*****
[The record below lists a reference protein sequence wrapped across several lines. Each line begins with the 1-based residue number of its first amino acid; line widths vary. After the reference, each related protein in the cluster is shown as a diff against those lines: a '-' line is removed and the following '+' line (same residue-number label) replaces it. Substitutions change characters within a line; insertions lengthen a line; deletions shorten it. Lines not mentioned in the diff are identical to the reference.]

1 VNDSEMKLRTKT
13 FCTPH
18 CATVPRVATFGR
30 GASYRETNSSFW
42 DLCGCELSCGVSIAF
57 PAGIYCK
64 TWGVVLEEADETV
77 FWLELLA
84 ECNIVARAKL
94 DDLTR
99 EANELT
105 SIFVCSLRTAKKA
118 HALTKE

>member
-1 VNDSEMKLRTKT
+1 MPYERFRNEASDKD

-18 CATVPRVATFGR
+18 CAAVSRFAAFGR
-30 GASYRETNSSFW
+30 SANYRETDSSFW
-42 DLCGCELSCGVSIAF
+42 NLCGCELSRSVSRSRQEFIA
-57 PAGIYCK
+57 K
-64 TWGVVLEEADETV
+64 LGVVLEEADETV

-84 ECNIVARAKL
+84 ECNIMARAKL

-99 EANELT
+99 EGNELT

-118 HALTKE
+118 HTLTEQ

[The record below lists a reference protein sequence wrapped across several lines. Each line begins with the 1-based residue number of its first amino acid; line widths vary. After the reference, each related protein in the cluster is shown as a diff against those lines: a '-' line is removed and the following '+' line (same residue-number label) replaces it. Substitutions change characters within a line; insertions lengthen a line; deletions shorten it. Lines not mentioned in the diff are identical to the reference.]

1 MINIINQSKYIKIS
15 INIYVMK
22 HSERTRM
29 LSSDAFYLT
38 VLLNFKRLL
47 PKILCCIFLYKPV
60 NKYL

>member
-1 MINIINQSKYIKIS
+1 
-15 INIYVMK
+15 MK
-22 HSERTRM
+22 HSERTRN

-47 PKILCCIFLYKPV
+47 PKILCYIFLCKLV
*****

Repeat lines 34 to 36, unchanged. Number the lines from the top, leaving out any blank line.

[The record below lists a reference protein sequence wrapped across several lines. Each line begins with the 1-based residue number of its first amino acid; line widths vary. After the reference, each related protein in the cluster is shown as a diff against those lines: a '-' line is removed and the following '+' line (same residue-number label) replaces it. Substitutions change characters within a line; insertions lengthen a line; deletions shorten it. Lines not mentioned in the diff are identical to the reference.]

1 MINIINQSKYIKIS
15 INIYVMK